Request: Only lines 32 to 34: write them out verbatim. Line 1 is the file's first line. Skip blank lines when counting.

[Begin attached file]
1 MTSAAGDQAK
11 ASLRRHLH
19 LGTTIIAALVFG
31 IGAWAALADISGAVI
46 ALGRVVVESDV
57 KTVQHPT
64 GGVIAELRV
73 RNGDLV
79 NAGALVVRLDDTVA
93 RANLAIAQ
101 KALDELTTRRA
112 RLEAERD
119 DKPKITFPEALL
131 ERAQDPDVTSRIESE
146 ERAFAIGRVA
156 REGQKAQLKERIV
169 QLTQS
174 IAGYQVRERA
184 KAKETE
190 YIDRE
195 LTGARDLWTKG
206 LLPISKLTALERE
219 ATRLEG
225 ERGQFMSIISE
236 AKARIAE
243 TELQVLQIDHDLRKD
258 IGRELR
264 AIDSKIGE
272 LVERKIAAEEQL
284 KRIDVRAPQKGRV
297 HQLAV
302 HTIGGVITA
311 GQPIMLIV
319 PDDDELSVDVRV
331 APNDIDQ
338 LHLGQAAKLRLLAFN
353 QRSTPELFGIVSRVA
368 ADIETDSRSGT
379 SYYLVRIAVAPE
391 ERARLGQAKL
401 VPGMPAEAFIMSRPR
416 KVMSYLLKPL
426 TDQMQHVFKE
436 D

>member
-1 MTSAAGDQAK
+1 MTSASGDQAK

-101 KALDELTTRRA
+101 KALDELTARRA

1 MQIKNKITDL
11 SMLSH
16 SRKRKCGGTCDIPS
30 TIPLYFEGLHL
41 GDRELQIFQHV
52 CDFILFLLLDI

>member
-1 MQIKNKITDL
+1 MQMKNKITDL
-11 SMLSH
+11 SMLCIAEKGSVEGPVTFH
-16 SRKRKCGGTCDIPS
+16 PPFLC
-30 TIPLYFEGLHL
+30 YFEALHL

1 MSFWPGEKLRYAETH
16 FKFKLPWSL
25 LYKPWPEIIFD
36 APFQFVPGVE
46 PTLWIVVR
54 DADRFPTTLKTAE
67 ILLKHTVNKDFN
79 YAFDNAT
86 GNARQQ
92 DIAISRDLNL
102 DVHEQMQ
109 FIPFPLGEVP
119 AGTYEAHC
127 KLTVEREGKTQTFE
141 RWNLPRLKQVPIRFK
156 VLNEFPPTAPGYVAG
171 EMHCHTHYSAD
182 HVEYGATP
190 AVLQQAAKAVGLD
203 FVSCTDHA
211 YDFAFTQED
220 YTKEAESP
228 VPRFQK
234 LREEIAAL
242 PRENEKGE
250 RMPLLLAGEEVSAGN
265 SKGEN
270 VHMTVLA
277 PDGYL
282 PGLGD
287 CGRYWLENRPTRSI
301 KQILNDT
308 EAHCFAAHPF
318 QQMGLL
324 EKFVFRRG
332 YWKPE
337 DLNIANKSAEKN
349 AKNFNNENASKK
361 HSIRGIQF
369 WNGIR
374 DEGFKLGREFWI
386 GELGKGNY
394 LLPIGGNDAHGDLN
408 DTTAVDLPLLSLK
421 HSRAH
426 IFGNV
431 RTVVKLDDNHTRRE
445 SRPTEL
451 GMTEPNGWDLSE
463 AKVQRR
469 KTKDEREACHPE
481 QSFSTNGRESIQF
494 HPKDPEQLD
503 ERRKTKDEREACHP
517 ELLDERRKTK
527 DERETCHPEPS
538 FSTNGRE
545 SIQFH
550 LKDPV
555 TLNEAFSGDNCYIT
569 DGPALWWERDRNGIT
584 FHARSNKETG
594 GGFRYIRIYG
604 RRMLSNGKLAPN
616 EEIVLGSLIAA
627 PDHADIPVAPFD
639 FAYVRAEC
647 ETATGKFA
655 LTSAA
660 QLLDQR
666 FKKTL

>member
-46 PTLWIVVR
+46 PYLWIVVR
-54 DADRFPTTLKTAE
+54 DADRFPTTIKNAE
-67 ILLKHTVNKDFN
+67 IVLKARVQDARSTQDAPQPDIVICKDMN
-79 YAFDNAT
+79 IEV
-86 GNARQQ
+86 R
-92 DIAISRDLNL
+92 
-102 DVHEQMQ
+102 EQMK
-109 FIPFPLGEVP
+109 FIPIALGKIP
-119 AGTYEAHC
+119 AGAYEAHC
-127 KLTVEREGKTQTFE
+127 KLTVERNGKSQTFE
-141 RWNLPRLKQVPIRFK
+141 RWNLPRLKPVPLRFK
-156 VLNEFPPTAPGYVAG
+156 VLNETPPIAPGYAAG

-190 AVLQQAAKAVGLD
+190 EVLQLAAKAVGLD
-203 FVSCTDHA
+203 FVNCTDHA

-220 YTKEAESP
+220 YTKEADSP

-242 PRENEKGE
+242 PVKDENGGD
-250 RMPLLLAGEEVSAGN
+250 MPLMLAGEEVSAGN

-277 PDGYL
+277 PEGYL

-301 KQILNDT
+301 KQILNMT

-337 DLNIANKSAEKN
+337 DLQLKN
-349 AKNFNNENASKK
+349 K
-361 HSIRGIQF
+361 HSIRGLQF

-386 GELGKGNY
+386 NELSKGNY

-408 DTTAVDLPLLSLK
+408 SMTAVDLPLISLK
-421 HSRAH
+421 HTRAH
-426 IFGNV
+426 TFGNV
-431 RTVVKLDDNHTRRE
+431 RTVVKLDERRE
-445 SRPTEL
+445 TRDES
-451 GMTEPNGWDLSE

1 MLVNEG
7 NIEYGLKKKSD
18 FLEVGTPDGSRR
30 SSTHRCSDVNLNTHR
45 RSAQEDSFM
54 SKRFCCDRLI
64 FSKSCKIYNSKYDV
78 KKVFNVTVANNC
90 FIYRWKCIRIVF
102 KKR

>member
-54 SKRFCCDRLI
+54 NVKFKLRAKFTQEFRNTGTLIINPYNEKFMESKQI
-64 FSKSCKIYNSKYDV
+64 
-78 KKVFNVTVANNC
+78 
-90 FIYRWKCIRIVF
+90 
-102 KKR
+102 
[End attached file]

302 HTIGGVITA
311 GQPIMLIV
319 PDDDELSVDVRV